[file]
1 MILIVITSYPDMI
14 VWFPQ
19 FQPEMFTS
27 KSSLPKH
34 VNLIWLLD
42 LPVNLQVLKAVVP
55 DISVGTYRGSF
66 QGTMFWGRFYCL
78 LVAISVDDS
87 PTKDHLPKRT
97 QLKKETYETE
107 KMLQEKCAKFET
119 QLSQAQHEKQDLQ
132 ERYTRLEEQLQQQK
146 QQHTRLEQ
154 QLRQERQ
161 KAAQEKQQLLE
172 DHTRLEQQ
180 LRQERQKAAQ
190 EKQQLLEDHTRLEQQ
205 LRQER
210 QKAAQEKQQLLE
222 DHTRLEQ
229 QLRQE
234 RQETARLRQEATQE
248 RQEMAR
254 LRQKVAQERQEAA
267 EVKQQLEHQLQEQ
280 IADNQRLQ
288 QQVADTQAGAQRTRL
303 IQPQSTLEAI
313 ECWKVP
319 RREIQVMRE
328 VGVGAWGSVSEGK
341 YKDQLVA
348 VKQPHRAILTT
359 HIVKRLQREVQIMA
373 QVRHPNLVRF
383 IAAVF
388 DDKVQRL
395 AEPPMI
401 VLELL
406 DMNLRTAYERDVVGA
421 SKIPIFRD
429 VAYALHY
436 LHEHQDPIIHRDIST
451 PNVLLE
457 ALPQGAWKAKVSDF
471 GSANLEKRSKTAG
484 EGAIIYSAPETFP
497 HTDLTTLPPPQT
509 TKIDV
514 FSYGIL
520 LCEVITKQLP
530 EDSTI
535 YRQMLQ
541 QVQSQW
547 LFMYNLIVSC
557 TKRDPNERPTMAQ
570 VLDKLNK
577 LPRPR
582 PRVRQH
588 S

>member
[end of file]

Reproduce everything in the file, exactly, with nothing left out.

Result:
1 MILIVITSYPDMI
14 VWFPQ
19 FQPEMFTS
27 KSSLPKH
34 VNLIWLLD
42 LPVNLQVLKAVVP
55 DISVGTYRGSF
66 QGTMFWGRFYCL
78 LVAISVDDS
87 PTKDHLPKRT
97 QLKKETYETE
107 KMLQEKCAKFET
119 QLSQAQHEKQDLQ
132 ERYTRLEEQLQQQK
146 QQHTRLEQ
154 QLRQERQ
161 KAAQEKQQLLE
172 DHTRLEQQ
180 LRQERQKAAQ
190 EKQQLLEDHTRLEQQ
205 LRQER
210 QKAAQEKQQLLE
222 DHTRLEQ
229 QLRQE
234 RQETARLRQEATQE
248 RQEMAR
254 LRQKVAQERQEAA
267 EVKQQLEHQLQEQ
280 IADNQRLQ
288 QQVADTQAGAQRTRL
303 IQPQSTLEAI
313 ECWKVP
319 RREIQVMRE
328 VGVGAWGSVSEGK
341 YKDQLVA
348 VKQPHRAILTT
359 HIVKRLQREVQIMA
373 QVRHPNLVRF
383 IAAVF
388 DDKVQRL
395 AEPPMI
401 VLELL
406 DMNLRTAYERDVVGA
421 SKIPIFRD
429 VAYALHY
436 LHEHQDPIIHRDIST
451 PNVLLE
457 ALPQGAWKAKVSDF
471 GSANLEKRSKTAG
484 EGAIIYSAPETFP
497 HTDLTTLPPPQT
509 TKIDV
514 FSYGIL
520 LCEVITKQLP
530 EDSTI
535 YRQMLQ
541 QVQSQW
547 LFMYNLIVSC
557 TKRDPNERPTMAQ
570 VLDKLNK
577 LPRPR
582 PRVRQH
588 S

>member